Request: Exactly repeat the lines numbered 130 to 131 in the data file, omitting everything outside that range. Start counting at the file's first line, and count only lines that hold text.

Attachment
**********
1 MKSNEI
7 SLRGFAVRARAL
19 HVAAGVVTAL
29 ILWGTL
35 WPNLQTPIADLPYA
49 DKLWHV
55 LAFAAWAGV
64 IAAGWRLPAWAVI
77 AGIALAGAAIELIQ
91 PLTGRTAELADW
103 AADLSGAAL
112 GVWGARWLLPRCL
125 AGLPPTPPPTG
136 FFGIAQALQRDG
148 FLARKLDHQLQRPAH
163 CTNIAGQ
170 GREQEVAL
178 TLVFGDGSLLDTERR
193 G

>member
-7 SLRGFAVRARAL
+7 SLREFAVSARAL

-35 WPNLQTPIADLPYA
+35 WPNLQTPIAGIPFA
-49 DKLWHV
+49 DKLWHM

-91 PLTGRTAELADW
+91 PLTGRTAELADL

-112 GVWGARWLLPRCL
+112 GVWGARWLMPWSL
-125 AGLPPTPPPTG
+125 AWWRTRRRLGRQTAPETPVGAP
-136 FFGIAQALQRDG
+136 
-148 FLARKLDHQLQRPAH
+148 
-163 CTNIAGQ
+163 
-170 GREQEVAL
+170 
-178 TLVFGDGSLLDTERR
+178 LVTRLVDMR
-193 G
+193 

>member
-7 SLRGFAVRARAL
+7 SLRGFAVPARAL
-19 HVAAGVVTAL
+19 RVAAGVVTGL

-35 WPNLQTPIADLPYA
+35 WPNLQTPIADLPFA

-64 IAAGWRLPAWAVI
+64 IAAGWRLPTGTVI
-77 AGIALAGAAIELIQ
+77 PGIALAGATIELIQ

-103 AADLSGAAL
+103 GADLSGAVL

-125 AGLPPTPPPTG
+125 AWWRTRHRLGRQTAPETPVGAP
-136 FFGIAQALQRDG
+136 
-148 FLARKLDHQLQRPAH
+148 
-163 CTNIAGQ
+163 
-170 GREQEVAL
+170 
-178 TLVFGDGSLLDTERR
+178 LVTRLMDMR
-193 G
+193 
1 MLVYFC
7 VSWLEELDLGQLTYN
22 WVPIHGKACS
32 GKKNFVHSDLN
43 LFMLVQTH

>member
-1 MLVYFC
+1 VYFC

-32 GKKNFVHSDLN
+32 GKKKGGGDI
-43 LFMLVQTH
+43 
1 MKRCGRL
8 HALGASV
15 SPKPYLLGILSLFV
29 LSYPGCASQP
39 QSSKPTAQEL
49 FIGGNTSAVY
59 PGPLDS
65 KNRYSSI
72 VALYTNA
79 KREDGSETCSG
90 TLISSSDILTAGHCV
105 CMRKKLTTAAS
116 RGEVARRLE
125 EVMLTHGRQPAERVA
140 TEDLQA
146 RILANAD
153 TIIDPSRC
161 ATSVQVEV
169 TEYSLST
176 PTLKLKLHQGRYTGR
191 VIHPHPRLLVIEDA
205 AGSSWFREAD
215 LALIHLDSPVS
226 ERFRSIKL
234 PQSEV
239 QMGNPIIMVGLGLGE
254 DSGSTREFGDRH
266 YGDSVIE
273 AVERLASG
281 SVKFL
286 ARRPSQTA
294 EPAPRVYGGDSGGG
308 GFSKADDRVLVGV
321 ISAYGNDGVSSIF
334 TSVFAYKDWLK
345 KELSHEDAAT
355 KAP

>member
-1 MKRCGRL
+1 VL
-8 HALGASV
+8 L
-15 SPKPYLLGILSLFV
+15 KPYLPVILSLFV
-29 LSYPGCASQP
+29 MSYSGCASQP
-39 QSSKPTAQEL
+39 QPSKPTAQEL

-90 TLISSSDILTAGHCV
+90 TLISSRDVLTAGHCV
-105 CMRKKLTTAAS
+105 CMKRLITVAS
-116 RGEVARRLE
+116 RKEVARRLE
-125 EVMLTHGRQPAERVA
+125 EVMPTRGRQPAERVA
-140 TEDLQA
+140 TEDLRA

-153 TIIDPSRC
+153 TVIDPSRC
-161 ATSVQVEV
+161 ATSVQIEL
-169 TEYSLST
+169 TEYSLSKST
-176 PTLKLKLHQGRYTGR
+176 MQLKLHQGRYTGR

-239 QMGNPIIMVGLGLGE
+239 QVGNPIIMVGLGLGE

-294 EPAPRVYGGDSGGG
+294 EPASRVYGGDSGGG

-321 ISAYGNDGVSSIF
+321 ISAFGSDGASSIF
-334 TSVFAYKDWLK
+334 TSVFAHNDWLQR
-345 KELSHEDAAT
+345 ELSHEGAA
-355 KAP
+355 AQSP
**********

-39 QSSKPTAQEL
+39 QPSKPTAQEL